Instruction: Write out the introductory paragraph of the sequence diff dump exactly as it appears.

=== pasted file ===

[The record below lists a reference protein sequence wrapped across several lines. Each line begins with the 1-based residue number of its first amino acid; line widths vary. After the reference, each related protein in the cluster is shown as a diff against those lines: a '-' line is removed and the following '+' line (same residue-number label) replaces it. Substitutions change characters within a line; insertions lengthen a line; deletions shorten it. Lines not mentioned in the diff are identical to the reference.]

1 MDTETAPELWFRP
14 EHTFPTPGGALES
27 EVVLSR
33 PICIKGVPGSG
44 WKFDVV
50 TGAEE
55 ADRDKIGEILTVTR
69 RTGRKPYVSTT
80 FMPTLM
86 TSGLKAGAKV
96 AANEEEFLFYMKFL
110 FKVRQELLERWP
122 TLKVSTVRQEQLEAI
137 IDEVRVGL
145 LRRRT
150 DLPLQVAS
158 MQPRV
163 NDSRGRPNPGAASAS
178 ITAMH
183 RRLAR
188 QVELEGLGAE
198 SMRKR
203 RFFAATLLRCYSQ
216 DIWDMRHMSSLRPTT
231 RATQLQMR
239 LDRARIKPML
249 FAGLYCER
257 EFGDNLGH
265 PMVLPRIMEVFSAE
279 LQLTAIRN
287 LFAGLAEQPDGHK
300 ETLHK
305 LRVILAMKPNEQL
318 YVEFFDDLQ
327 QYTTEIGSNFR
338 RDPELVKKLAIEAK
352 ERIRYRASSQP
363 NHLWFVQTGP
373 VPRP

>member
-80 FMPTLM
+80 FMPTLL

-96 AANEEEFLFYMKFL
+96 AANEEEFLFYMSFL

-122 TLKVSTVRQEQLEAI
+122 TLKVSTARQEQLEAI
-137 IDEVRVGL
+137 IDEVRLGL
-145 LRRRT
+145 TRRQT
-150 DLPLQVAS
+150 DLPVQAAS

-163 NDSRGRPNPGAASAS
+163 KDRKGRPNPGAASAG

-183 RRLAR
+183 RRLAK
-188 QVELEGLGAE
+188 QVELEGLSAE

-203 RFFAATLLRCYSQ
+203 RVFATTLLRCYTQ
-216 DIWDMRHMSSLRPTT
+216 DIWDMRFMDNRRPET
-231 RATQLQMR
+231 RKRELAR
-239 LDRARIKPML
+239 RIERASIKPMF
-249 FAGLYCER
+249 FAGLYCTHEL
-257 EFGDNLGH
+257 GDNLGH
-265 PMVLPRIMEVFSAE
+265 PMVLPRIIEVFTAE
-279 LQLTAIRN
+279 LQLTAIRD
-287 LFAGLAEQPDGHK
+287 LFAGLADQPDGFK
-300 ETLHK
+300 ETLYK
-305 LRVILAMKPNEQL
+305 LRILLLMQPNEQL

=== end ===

[The record below lists a reference protein sequence wrapped across several lines. Each line begins with the 1-based residue number of its first amino acid; line widths vary. After the reference, each related protein in the cluster is shown as a diff against those lines: a '-' line is removed and the following '+' line (same residue-number label) replaces it. Substitutions change characters within a line; insertions lengthen a line; deletions shorten it. Lines not mentioned in the diff are identical to the reference.]